LVMH pays $259 million for majority control of Fendi

LVMH, one of the world’s leading luxury goods groups, is paying 295 million Euros ($259.2 million) for majority control of Fendi, the well-known Italian fashion house, whose popular accessories include handbags and wristwatches.

LVMH’s majority ownership is effective at the end of 2001, a company spokesman told JCK.

The announcement was made Nov. 24 in a joint statement by LVMH and Prada, another leading Italian fashion firm. Together, they had held 51% of Fendi since 1999.

LVMH is buying Prada’s 25.5% stake (and is paying for it through 2005), which gives it 51% of Fendi’s share capital. The Fendi family hold 49%.

Yves Carcelle, president of the LVMH Fashion Group, called the transaction “a very positive strategic step. The quality and geographic transferability of Fendi’s products position the brand amongst the luxury leaders. [It is] a star brand with long-term growth potential.”

As for Prada, Patrizio Bertelli, its chief executive officer, said the transaction “gives Prada the financial wherewithal to strengthen its development strategy [by] focusing on brands in which it owns either all, or a majority, of the share capital.”

The change in control won’t affect the production, worldwide marketing or distribution of Fendi watches ($400 to $1,000 retail) by Swiss-based Taramax S.A., under license with Fendi, says Thomas Venable, Taramax president. However, it could open new opportunities for Taramax to “diversity” in the future, producing for other brands in the group, he says.

Also, narrowing ownership and management of Fendi means, “more focus strategically, stronger product development and a more manageable situation.”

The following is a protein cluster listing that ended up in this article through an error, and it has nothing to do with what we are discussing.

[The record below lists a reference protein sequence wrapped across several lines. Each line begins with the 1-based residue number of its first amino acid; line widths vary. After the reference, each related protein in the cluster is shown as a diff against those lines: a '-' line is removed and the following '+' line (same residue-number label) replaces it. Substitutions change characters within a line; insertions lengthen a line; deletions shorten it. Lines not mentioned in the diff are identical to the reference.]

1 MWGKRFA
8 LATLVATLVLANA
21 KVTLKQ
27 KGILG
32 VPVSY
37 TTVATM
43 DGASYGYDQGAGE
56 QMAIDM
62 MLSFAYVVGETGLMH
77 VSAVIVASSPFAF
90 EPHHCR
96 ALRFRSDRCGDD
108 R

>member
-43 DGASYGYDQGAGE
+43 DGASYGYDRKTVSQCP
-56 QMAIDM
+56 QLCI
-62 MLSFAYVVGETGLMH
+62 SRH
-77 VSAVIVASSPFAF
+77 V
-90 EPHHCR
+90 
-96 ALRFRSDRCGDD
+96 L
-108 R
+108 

The deal “paves the way for accelerated development of one of Italy’s greatest luxury brands,” said the Nov. 24 statement. “Since October 1999, significant progress has been made in reorganization and development [of Fendi] in cooperation with Prada and the Fendi family.” In just 18 months, for example, the number of Fendi stores in its global network has risen from 4 to 83. Almost two thirds of Fendi’s sales now come from its stores, compared to less than a quarter in October 1999.

The expanding Fendi store network won’t affect or alter Taramax USA’s decision this summer to concentrate its U.S. distribution solely through independent and chain jewelers, dropping some 600 department stores.

Fendi has also terminated a number of licenses in the past 18 months and reorganized on both operational and industrial levels to position it for international development. One exception, though, is its long-term licensing agreement with Taramax to continue to produce and develop the Fendi watch brand in coming years.